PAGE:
So how can this be prevented? It is actually difficult to prevent since every one of all age groups seems to find it comfortable, which, of course, only makes the problem worse. Part of the issue is that people are seen to adopt this posture because they have been sitting down for a long period of time and postural fatigue kicks in, so the next most comfortable posture would be to cross one leg over the other.

 With this in mind, we have two strategies for you. Standing up every 20-45 minutes will help reduce muscle fatigue and lower limb pain and discomfort. If this doesn’t work, then putting a pillow on, or in between, your knees can stop your body naturally adopting this posture because you don’t want to drop the pillow on the floor.

Drastic change in your workout regime

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It seems that most people who are transitioning from work to home are trying to stay fit, which is something that should be widely encouraged. The only negative to this is that changing the normal exercise routine can cause tendon pain, which is called tendinopathy. To learn more, please read our blog.  The main advice is to try to exercise in stages and not put your body under a new type of strain all at once. Examples of this are: don’t increase your weekly run mileage by more than 10%. If you prefer to lift heavy weights in the gym, don’t try and do 100 body-weight squats when you’re used to lifting 8-12 repetitions of a heavy weight, because that may also disrupt the tendon, causing lower limb pain.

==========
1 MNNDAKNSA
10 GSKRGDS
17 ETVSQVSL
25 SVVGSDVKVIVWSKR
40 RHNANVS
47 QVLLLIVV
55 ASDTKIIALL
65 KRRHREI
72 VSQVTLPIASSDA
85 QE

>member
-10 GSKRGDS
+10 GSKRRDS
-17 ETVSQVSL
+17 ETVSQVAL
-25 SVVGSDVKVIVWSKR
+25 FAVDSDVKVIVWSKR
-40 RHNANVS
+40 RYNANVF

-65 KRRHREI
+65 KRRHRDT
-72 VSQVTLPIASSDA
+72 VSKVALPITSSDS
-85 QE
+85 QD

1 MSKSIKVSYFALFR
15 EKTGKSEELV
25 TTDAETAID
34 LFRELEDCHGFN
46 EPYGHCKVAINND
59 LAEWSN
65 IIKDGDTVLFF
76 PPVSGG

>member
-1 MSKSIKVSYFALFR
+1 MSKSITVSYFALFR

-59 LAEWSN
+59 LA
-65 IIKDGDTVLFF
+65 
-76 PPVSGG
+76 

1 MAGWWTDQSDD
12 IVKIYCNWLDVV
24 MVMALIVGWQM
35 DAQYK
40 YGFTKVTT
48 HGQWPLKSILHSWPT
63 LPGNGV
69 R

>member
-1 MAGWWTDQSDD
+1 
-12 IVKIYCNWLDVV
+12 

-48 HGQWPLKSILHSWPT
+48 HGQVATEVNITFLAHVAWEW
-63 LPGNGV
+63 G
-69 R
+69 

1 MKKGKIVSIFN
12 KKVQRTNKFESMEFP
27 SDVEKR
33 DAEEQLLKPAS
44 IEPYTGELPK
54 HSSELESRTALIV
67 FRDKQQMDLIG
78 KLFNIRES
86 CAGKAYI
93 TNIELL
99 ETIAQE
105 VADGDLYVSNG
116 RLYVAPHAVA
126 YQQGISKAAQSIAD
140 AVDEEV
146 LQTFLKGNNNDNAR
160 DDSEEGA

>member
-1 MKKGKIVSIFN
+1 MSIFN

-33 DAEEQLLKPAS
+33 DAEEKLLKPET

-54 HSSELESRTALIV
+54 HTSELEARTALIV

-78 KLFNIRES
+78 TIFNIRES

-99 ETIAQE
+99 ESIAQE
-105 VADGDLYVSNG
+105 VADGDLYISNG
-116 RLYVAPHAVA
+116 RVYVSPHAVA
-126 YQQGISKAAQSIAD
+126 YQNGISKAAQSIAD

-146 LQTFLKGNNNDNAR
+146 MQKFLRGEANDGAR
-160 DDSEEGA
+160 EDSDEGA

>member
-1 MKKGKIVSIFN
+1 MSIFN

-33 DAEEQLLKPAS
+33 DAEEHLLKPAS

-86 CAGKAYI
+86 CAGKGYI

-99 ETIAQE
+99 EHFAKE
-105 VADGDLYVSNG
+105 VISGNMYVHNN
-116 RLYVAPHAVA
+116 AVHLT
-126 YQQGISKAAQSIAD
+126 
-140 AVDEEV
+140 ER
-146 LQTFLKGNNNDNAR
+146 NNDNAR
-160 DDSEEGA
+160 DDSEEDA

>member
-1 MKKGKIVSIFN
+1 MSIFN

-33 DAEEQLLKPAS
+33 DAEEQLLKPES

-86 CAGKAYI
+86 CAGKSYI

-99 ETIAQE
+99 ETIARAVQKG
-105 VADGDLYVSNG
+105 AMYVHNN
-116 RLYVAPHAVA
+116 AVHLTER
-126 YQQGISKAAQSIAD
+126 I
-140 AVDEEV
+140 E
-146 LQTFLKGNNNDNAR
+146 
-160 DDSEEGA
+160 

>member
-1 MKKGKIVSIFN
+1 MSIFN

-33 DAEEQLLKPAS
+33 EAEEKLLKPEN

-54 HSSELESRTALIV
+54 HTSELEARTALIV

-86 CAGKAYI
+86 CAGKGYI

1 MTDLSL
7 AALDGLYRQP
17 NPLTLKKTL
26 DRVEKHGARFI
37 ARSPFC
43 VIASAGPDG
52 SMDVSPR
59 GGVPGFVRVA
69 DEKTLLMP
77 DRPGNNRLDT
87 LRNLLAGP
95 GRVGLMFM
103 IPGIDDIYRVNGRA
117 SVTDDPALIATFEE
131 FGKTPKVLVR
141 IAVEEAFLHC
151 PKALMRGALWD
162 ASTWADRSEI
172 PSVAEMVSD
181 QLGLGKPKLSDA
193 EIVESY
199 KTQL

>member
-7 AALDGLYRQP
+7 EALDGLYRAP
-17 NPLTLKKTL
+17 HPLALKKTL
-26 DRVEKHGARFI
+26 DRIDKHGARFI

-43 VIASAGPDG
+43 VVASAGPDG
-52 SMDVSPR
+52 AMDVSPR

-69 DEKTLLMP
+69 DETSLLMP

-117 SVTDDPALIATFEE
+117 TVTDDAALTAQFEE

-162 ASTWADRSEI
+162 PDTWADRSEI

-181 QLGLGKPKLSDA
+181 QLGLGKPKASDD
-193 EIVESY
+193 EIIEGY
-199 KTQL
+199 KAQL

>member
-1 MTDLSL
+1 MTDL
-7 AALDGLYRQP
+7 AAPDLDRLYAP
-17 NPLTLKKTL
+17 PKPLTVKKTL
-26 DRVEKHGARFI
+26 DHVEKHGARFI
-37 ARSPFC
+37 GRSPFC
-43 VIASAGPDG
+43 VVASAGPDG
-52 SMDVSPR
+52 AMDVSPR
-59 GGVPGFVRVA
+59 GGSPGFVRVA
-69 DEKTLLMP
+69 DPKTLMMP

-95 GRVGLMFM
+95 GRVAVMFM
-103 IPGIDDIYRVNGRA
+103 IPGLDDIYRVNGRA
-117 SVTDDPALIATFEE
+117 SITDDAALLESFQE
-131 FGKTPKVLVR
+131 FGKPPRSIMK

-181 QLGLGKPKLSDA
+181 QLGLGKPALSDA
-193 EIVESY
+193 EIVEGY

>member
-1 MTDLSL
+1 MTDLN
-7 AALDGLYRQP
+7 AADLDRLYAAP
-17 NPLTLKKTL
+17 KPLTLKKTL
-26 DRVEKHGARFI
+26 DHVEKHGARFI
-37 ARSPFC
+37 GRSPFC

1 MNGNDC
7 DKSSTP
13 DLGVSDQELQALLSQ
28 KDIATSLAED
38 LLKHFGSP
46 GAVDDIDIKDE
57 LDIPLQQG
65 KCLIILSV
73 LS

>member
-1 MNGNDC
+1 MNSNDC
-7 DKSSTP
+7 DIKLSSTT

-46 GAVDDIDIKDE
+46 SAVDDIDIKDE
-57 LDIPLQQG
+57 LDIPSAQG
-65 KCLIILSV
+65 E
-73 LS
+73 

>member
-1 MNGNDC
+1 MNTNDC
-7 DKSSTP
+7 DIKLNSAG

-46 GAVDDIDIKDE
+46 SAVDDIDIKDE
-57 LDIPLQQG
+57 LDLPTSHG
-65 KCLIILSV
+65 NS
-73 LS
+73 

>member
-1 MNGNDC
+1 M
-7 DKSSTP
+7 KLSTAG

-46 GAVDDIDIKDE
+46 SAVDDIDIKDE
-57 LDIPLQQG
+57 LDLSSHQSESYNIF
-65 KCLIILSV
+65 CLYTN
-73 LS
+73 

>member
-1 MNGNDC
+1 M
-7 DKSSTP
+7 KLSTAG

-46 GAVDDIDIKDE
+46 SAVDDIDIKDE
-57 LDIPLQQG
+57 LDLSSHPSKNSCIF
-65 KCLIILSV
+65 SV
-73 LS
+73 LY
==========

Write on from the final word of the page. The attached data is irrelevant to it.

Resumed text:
For any further questions, please don’t hesitate to ask:

0161 209 2980


Ed Madeley M.Ost


  1. Snijders C.J., Hermans P. F., Niesing R., Spoor C. W., Stoeckart R., The influence of slouching and lumbar support on iliolumbar ligaments, intervertebral discs and sacroiliac joints. Clin Biomech (Bristol, Avon). 2004 May;19(4):323-9.
  2. Jung YG: Effects of leg crossed sitting on the trunk muscle activities during the computer work. Yonsei University, Dissertation of master’s degree, 2005
  3. Andersson BJ, Ortengren R, Nachemson AL, Elfström G, Broman H. The sitting posture: an electromyographic and discometric study. Orthop Clin North Am. 1975 Jan; 6(1):105-20.
  4. Snijders CJ1Hermans PFKleinrensink GJ. Functional aspects of cross-legged sitting with special attention to piriformis muscles and sacroiliac joints. Clin Biomech (Bristol, Avon). 2006 Feb;21(2):116-21. Epub 2005 Nov 2. 
  5. Sahrmann SA: Diagnosis and treatment of movement impairment syndrome. New York: Mosby, 2001, pp 61–64.
  6. Yongnam Park.,, Youngsook Bae,. Comparison of Postures According to Sitting Time with the Leg Crossed Department of Physical Therapy, Daewon College, Republic of Korea, Department of Physical Therapy, College of Health Science, Gachon University: Yeonsu-dong, Yeonsu-gu, Incheon, Republic of Korea